Over 725,000 Australian men and women joined the Australian Army in World War II and served in one or more of the 5700 separate units which were formed in the Australian Imperial Force and the other Australian Military Forces.
As well as the infantry, armour and artillery units, there were engineer, forestry, farming, transport, workshop, medical, survey, dental, postal, records and war graves units, as well as butchers, bakers and leave train cooking sections.
Only 409 (7 per cent) of these units have any published unit history and until now the descendants of these proud servicemen and servicewomen have had nowhere to go to find out what their ancestor did during the war.
The Unit Guide, in a six-volume boxed set, seeks to fill this gap with more than 5500 profiles of units in the Australian Army during the war (which between them had over 13,700 unit names). Each profile covers what is known of the unit’s formation, role, organisation, movements, operations and place in the Army’s hierarchy, including references to the unit’s war diary at
the Australian War Memorial and an extensive bibliography.
Further, there are orders of battle for most of Australia’s significant campaigns or locations defended by Australian troops – such as the defence of New South Wales (February 1942), the siege of Tobruk, the ‘Bird’ forces captured by the Japanese, units on the Kokoda Trail, operations in Borneo, and the British Commonwealth Occupation Force, Japan (April 1946), which will be invaluable to military historians and researchers. It is user friendly with comprehensive indices designed for readers without a military background.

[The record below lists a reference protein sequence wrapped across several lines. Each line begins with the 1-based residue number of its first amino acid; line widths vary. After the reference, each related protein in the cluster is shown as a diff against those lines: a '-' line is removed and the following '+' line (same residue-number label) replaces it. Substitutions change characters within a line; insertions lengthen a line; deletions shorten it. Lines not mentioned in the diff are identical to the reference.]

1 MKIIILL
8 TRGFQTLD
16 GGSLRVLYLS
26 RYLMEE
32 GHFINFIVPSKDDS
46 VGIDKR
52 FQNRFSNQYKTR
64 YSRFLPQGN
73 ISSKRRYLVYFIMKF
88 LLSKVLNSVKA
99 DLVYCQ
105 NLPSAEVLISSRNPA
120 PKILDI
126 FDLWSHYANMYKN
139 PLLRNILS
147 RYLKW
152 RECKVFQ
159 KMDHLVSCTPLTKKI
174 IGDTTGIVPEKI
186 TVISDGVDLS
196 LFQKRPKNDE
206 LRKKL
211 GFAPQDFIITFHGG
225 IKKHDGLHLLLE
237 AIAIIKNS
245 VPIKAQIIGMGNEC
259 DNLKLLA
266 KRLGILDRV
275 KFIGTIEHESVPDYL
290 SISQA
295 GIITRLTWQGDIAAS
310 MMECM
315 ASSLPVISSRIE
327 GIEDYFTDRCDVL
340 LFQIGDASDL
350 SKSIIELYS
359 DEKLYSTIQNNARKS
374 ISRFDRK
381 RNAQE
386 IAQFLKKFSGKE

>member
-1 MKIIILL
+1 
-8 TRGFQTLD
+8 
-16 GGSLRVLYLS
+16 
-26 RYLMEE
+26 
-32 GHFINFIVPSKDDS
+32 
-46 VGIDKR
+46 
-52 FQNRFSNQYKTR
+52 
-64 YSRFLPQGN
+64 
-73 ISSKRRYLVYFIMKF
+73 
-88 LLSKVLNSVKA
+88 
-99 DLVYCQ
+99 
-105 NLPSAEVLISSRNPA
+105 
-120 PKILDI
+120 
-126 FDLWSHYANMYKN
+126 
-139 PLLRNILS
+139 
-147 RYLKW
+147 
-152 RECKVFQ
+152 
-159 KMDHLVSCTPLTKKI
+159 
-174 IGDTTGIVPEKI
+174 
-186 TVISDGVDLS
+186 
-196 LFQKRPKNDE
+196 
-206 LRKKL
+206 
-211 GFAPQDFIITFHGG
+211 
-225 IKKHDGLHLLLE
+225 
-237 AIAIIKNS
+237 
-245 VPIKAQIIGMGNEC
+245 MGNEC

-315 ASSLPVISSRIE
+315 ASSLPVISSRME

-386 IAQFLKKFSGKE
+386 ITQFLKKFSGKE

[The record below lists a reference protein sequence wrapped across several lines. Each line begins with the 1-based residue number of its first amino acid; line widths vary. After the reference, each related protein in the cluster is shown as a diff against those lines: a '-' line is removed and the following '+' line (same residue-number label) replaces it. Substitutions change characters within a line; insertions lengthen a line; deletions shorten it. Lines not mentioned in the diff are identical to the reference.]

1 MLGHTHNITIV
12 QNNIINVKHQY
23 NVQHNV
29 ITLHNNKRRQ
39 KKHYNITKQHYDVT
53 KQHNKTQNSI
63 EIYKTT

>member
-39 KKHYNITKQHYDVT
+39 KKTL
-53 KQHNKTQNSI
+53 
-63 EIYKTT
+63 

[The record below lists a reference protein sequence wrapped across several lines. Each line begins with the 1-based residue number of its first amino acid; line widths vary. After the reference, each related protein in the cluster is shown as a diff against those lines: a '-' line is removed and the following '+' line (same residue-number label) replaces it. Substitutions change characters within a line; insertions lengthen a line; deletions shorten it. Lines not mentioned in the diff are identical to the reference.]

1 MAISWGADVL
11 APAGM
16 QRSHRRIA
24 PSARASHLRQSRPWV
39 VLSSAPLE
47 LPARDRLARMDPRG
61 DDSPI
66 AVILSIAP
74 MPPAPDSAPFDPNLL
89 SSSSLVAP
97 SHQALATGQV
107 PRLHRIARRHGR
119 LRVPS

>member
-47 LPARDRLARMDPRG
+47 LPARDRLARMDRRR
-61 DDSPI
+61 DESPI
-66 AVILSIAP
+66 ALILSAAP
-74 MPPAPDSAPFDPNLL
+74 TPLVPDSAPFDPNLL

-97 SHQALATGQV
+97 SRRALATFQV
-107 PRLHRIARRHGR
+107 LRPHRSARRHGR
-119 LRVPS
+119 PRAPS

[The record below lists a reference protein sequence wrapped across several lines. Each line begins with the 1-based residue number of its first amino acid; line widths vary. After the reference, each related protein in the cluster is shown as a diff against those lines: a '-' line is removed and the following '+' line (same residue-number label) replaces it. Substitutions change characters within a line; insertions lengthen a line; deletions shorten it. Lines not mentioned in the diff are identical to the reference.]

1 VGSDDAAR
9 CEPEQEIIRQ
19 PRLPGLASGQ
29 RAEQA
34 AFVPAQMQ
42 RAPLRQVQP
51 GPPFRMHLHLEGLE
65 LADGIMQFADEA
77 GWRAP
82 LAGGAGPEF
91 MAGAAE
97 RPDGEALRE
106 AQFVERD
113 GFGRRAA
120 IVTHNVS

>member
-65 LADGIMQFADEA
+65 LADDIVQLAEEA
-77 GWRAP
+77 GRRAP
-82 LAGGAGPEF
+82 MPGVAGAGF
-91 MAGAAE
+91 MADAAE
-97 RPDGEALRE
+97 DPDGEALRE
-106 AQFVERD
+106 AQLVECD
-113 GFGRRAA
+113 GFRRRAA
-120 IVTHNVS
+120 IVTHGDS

In his foreword, the Chief of Army, Lieutenant General Angus Campbell, says “There is a place for The Unit Guide on the shelves of all secondary school, local and state libraries, RSLs, on genealogists’ and military historians’ shelves, and among the great history collections of this country”.
Graham McKenzie-Smith is a retired forester who has been researching Australia’s military history since his early career in Papua New Guinea. The 35 years of research behind The Unit Guide saw Graham examine all unit war diaries at the Australian War Memorial and many other sources to ensure it is as complete as the data allow. Graham’s other books include the Australia’s Forgotten Army series, books on the defence of Western Australia, and Army Engineers in Western Australia.
A reference work without peer, The Unit Guide will assist military historians, researchers, genealogists, history buffs and, most importantly, the general public, to navigate their way through the history of a large and complex organisation.
Contact Marcus Fielding about this article.